Recent Posts

Pages: [1] 2 3 ... 10
Several cybergangs are using a patched vulnerability (CVE-2015-2545) in Microsoft Office to attack computers that have not uploaded the patch.

Kaspersky Labs has found that at least four criminal organizations, TwoForOne (also known as Platinum), EvilPost, APT16 and Danti, are using the vulnerability to attack companies and countries in Southwest Asia. The Danti group may have already used the exploit to the Indian government's internal network, Kaspersky said.

The vulnerability was discovered in August 2015 and patched the following month with Microsoft update MS15-099, but left unpatched the issue allows an attacker to execute arbitrary code using a specially crafted Encapsulated PostScrip (EPS) file.
FBI agents, one armed with an assault weapon, reportedly raided the home of a security professional who discovered sensitive data for 22,000 dental patients was available on the Internet, according to a report published Friday.

Justin Shafer, who is described as a dental computer technician and software security researcher, reportedly said the raid happened on Tuesday at 6:30am as he, his wife, and three young children were sleeping. He said it started when his doorbell rang incessantly and someone banged hard on his door.

Current News / Re: Hackers Claim to Have a Stunning 427 Million Myspace Passwords
« Last post by Hoov on Yesterday at 10:16:36 PM »
This is yet another example of why you need good passwords, and a schedule that you change all of your passwords to. And do not use the same password more than one time.
It’s no secret that Facebook’s revenue model relies on serving ads to its users, and selling their data back to advertisers. It’s also no secret that Facebook tracks its users through cookies and social plugins across sites. But what may be surprising is that starting today, Facebook will also track those without an account on the social network.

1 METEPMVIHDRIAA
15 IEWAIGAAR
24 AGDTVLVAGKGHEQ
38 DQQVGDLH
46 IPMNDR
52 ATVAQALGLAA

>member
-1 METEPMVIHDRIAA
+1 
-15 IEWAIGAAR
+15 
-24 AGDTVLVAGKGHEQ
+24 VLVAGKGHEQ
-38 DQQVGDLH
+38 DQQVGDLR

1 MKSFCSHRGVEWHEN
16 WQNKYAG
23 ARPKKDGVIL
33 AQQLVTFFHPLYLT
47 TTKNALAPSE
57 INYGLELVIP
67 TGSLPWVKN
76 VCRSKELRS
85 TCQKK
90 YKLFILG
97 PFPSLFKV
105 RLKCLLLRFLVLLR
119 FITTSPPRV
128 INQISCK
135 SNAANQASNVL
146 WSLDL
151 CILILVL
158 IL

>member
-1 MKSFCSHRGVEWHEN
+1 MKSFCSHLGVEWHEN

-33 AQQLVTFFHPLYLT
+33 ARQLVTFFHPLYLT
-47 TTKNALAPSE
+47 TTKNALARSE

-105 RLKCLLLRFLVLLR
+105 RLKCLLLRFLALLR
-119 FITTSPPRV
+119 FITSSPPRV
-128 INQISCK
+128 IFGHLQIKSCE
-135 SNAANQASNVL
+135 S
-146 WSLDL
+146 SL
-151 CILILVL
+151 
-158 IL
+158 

The company announced early on Friday that it would begin tracking and serving ads to website visitors regardless of whether they have a Facebook account or are logged into the network. The company believe this will help both users and advertisers, by offering up better and more relevant ads.

There’s an oft-repeated adage in the world of cybersecurity: There are two types of companies, those that have been hacked, and those that don’t yet know they have been hacked.

MySpace, the social media behemoth that was, is apparently in the second category. The same hacker who was selling the data of more than 164 million LinkedIn users last week now claims to have 360 million emails and passwords of MySpace users, which would be one of the largest leaks of passwords ever. And it looks like the data is being circulated in the underground by other hackers as well.
What Microsoft fails to realize is that some hardware that runs Windows 7 and Windows 8 just fine are not compatible with windows 10, yet Microsoft is almost forcing them to Windows 10. What Microsoft also fails to realize is that all of those computers are not owned by Microsoft and the forced install of windows 10 could leave Microsoft open to lawsuits or prosecution.
Good idea, but there are a lot of other easy passwords not on the list. I know people that use their e-mail address minus the @ and .  There are also a lot of people that use patterns for passwords like microsoftfosorcim

Some Windows 7 and 8 users would rather chance a malware infection than an involuntary Windows 10 upgrade.

Microsoft wants you to stop using “password” as your account password, and the company knows just how to do that – ban it outright.

The company wrote in a technical blog, noticed by online news site Mashable, that it will ban users from setting up account passwords with some of the most commonly used passwords.

Microsoft hopes the practice will increase security for user accounts, as those with passwords such as “football” and “12345” are some of the most susceptible to hackers.
Current News / Judge tosses evidence in FBI Tor hacking child abuse case
« Last post by Bugbatter on Yesterday at 10:05:15 AM »
A US federal judge on Wednesday excluded all evidence in a child pornography case that was acquired by the FBI through an exploit compromising the Tor network. The federal government hasn’t announced what it’ll do next, but if it can’t prevail in an appeal, its case against Vancouver, Washington teacher Jay Michaud may well be doomed.

"...What the government will ultimately do about all this remains to be seen, but one thing seems clear: in the post-Snowden era, formerly compliant courts are becoming more skeptical of the US government’s claims on electronic search and privacy, and more willing to throw roadblocks in its way."

Complete article:
Pages: [1] 2 3 ... 10
Click Here